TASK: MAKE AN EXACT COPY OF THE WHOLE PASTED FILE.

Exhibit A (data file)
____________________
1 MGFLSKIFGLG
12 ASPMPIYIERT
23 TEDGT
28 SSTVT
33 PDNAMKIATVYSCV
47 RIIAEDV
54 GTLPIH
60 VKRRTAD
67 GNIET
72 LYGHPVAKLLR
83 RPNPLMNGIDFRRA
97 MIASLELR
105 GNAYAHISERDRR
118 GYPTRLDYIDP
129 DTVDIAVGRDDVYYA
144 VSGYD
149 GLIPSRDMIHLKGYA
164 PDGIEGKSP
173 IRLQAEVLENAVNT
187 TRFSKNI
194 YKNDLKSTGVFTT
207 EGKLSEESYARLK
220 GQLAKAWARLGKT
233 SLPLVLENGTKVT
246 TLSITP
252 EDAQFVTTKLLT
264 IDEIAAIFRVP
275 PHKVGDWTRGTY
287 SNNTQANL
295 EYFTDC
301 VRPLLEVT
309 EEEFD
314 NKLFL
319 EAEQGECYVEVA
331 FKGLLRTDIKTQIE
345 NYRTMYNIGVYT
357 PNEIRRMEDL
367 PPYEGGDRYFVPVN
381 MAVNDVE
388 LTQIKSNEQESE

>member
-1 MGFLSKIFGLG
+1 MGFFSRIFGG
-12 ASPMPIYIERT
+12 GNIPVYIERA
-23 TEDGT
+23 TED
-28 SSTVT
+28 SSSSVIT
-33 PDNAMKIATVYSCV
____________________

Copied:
1 MGFLSKIFGLG
12 ASPMPIYIERT
23 TEDGT
28 SSTVT
33 PDNAMKIATVYSCV
47 RIIAEDV
54 GTLPIH
60 VKRRTAD
67 GNIET
72 LYGHPVAKLLR
83 RPNPLMNGIDFRRA
97 MIASLELR
105 GNAYAHISERDRR
118 GYPTRLDYIDP
129 DTVDIAVGRDDVYYA
144 VSGYD
149 GLIPSRDMIHLKGYA
164 PDGIEGKSP
173 IRLQAEVLENAVNT
187 TRFSKNI
194 YKNDLKSTGVFTT
207 EGKLSEESYARLK
220 GQLAKAWARLGKT
233 SLPLVLENGTKVT
246 TLSITP
252 EDAQFVTTKLLT
264 IDEIAAIFRVP
275 PHKVGDWTRGTY
287 SNNTQANL
295 EYFTDC
301 VRPLLEVT
309 EEEFD
314 NKLFL
319 EAEQGECYVEVA
331 FKGLLRTDIKTQIE
345 NYRTMYNIGVYT
357 PNEIRRMEDL
367 PPYEGGDRYFVPVN
381 MAVNDVE
388 LTQIKSNEQESE

>member
-1 MGFLSKIFGLG
+1 MGFFSRIFGG
-12 ASPMPIYIERT
+12 GNIPVYIERA
-23 TEDGT
+23 TED
-28 SSTVT
+28 SSSSVIT
-33 PDNAMKIATVYSCV